Quotes on Faith

faith


“Faith is the bird that sings when the dawn is still dark.”

– Rabindranath Tagore


“Faith is a passionate intuition.”

– William Wordsworth


““Faith” is a fine invention
For Gentlemen who see!
But Microscopes are prudent
In an Emergency!”

– Emily Dickinson


“Reason is our soul’s left hand, Faith her right.”

– John Donne


“What you call faith I call the soul’s foreknowledge of the Highest Truth”

– Sri Chinmoy.


“In faith there is enough light for those who want to believe and enough shadows to blind those who don’t.”

– Blaise Pascal


“Faith can move mountains, but don’t be surprised if God hands you a shovel.”

– Author Unknown

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Quote: “Can you not see the plank in your own eye?”

“Why do you look at the speck of sawdust in your brother’s eye and pay no attention to the plank in your own eye?

– Matthew 7:3

This well known quote comes from the Bible. The context is

For in the way you judge, you will be judged; and by your standard of measure, it will be measured to you.
“Why do you look at the speck that is in your brother’s eye, but do not notice the log that is in your own eye?

Or how can you say to your brother, ‘Let me take the speck out of your eye,’ and behold, the log is in your own eye?

Meaning of quote

As humans we are opt to see the mistakes of others, but overlook our own mistakes. It is easier to criticise the failing of other people than it is to be aware of our own shortcomings.

In fact, if we concentrate on the weaknesses of other people, we can unconsciously invite these problems into our own nature.

Also, within the context of this parable, Jesus Christ is making us aware that those who are quick to judge – will be judged themselves. If we judge with a critical eye – that is how we will be judged ourself.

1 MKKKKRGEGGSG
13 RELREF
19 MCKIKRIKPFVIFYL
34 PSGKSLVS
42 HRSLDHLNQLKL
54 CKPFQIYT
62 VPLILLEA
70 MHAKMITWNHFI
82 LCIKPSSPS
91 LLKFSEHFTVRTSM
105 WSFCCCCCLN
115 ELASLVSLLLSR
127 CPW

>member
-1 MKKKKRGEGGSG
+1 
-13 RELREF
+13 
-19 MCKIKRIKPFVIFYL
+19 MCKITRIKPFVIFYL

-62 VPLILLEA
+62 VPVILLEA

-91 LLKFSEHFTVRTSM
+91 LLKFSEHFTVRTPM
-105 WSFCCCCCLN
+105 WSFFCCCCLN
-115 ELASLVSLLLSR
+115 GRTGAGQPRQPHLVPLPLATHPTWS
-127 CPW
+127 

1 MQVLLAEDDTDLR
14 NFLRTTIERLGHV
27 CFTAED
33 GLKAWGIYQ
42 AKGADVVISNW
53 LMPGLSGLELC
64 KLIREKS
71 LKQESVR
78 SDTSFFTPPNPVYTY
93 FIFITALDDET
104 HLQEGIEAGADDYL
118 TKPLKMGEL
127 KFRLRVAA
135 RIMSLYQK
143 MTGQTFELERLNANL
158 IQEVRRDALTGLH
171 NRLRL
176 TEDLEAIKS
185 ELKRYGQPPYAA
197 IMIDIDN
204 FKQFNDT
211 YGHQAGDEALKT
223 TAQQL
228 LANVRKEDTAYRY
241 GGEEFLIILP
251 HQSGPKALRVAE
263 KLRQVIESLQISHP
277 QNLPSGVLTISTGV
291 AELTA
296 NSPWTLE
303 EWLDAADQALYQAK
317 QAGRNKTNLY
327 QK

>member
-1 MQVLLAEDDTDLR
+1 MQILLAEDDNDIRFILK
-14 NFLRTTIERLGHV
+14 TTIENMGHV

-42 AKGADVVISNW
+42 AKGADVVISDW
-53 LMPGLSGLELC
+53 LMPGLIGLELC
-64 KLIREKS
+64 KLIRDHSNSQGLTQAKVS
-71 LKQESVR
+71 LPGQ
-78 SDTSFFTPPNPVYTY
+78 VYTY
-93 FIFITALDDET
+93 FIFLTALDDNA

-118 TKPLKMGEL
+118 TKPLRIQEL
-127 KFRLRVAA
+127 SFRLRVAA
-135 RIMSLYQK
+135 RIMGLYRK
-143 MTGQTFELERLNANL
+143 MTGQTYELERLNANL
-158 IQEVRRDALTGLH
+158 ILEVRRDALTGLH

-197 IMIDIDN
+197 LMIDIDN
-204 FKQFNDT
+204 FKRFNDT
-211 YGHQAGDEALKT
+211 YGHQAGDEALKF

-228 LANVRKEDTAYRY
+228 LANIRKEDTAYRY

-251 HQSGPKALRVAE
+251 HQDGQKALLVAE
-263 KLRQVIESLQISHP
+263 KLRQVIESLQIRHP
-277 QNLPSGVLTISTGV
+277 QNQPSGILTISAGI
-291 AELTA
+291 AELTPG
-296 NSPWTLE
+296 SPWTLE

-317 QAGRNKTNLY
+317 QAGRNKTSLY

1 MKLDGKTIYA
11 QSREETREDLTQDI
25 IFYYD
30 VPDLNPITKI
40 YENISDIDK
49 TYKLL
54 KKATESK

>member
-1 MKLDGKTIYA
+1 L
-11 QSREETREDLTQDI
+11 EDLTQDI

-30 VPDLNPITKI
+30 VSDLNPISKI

If someone does something wrong, it doesn’t mean we can never tell them. There are occasions, when we need to criticise the behaviour of other people. This teaching is aimed at those who spend their time judging and condemning others – but ignoring their own problems. Continue Reading →

Quotes on religious unity

Selected quotes on religious and spiritual unity.


 

religion-oneness

“If we live in our oneness-heart, we will feel the essence of all religions which is the love of God. Forgiveness, compassion, tolerance, brotherhood and the feeling of oneness are the signs of a true religion.”

– Sri Chinmoy

“What is needed is a fellow feeling between the different types of religion, seeing that they all stand or fall together, a fellow feeling which springs from mutual esteem and mutual respect, and not the condescending, patronizing, niggardly expression of goodwill, unfortunately in vogue at the present time with many.”

– Swami Vivekananda, The necessity of religion

As different streams, having their sources in different places, all mingle their water in the sea, so, O Lord, the different paths which men take through different tendencies, various though they appear, crooked or straight, all lead to Thee.”

– Swami Vivekananda

“We try to realise the essential unity of the world with the conscious soul of man; we learn to perceive the unity held together by the one Eternal Spirit, whose power creates the earth, the sky, and the stars, and at the same time irradiates our minds with the light of a consciousness that moves and exits in unbroken continuity with the outer world.”